by Jacques Werth
In my first sales job, I visited over 100 potential customers a week. Every time I walked into a company and asked to see the person who could make a decision to buy the kind of product I was selling, I did so with trepidation. Each time, it became harder and more nerve wracking.
When I occasionally got to talk to decision makers, I was uncomfortable just trying to build a little rapport with them. After 4 months, I had sold nothing, I was thoroughly discouraged, and I was ready to quit.
Then I got lucky. The top salesperson in the huge company that employed me agreed to let me go on sales calls with him. I learned a new way of selling by carefully observing how he worked. I also learned that his truly relaxed way of communicating set him apart from other salespeople.
He did not do any of the typical rapport building techniques that salespeople are taught. He knew how to control the conversation confidently without controlling the prospect. After watching him for a couple of days, I learned how to do that by practicing his way of communicating with everyone I met.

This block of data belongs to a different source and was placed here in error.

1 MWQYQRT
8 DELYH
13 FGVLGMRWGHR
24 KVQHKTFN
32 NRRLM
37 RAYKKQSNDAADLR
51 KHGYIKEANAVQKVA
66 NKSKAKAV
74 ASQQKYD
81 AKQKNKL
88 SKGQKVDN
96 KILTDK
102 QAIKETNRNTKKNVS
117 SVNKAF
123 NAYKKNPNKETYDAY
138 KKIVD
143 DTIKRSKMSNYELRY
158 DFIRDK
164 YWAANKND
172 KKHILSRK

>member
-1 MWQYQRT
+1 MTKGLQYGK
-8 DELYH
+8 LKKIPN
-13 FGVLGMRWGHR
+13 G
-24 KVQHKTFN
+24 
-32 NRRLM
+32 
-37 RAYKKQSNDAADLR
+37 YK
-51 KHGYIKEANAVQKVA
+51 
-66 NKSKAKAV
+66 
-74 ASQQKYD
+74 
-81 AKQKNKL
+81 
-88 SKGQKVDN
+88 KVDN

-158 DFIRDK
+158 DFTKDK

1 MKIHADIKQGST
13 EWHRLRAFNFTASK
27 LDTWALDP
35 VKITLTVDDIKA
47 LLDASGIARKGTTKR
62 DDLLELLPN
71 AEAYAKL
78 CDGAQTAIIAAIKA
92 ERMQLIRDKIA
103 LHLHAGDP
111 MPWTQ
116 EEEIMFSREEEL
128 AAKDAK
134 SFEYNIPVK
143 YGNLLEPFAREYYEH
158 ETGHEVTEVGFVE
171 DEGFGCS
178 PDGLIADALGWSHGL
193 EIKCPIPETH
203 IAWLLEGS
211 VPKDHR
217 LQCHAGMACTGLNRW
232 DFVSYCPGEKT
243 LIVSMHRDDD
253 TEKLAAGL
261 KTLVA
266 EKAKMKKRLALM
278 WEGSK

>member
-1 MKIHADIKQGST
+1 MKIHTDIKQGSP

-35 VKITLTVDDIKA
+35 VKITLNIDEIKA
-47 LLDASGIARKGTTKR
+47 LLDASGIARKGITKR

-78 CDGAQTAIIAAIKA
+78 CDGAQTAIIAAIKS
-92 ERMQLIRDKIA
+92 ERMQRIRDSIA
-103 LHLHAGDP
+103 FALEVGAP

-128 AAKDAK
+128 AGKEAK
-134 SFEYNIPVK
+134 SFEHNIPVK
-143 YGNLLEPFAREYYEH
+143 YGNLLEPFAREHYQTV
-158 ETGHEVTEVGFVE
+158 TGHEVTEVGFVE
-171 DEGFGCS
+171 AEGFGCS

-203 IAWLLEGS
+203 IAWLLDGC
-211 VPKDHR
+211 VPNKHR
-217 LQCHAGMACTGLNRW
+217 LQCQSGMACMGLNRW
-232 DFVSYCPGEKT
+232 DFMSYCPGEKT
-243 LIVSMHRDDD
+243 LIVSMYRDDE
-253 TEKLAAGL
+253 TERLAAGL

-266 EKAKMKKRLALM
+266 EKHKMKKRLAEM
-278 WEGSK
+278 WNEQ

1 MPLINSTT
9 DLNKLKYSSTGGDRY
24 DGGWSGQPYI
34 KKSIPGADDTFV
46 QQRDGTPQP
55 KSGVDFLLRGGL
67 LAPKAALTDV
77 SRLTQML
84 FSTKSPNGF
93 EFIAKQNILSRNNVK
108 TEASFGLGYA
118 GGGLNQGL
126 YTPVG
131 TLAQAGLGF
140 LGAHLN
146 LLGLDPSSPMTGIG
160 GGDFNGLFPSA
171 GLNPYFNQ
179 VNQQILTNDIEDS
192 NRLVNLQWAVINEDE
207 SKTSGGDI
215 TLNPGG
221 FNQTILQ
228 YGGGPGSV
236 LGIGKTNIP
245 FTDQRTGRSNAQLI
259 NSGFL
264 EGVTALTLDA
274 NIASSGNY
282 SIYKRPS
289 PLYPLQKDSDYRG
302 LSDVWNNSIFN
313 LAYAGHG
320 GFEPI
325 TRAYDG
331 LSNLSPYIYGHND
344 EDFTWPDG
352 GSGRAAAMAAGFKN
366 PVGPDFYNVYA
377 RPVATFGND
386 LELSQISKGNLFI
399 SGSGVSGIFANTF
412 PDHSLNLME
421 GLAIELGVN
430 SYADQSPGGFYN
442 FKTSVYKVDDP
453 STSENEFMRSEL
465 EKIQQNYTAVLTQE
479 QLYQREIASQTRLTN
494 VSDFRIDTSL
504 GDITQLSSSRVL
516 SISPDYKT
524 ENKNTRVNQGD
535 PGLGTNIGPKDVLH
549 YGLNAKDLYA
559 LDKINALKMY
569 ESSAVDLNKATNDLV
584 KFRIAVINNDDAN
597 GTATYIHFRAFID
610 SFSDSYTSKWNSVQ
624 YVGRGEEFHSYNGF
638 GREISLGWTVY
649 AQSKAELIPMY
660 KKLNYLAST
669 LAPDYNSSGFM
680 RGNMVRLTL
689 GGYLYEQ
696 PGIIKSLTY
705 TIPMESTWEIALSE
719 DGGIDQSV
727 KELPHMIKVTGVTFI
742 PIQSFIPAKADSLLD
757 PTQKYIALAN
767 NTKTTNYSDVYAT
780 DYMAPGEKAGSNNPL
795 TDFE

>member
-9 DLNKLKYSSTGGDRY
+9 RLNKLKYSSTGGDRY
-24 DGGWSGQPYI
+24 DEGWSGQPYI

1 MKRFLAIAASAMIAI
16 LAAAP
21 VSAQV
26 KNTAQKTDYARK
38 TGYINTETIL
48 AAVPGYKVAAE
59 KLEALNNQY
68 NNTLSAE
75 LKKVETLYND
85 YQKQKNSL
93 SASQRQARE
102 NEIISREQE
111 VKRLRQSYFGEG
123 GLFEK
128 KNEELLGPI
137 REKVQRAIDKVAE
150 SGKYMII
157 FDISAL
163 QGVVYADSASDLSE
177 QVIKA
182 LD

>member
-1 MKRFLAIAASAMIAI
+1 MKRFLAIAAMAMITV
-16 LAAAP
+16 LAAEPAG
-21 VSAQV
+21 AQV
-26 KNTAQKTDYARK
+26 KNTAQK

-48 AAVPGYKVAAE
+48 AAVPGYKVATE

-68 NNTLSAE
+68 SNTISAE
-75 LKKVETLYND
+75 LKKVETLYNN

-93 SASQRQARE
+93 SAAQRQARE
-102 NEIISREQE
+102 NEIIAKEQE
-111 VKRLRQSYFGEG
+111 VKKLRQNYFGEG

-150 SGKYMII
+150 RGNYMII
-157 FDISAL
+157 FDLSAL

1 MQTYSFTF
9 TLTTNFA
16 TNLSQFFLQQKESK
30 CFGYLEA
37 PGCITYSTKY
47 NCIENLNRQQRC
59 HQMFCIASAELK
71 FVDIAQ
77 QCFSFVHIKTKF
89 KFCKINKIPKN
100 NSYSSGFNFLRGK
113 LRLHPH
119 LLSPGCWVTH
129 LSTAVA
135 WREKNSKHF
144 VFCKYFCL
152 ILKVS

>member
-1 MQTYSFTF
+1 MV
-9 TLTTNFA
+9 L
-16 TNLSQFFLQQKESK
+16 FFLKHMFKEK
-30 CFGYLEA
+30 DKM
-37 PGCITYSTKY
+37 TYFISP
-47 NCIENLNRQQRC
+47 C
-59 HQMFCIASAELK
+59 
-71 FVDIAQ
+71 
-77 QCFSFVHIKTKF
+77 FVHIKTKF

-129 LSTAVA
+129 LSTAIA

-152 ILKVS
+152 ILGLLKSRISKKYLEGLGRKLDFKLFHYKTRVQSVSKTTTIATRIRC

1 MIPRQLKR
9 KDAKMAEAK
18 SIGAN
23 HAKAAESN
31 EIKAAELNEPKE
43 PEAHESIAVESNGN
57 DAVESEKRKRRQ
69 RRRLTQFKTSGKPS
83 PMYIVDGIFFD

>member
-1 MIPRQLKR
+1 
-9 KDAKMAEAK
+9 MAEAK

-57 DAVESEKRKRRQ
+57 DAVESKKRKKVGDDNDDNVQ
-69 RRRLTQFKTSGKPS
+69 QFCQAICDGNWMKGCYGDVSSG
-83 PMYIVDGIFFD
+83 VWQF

Five years later, I was a highly successful salesperson and managed my first sales force. Since that time, I have hired, trained, and managed hundreds of salespeople. Most of them exhibited the same kind of anxiety that I did as a neophyte salesperson, even after they had been in sales for years. I taught many of them how to be relaxed and confident, and they became much more successful.
Just as I did, people can learn to talk to almost anyone with confidence in their competence if they get the right kind of training and practice.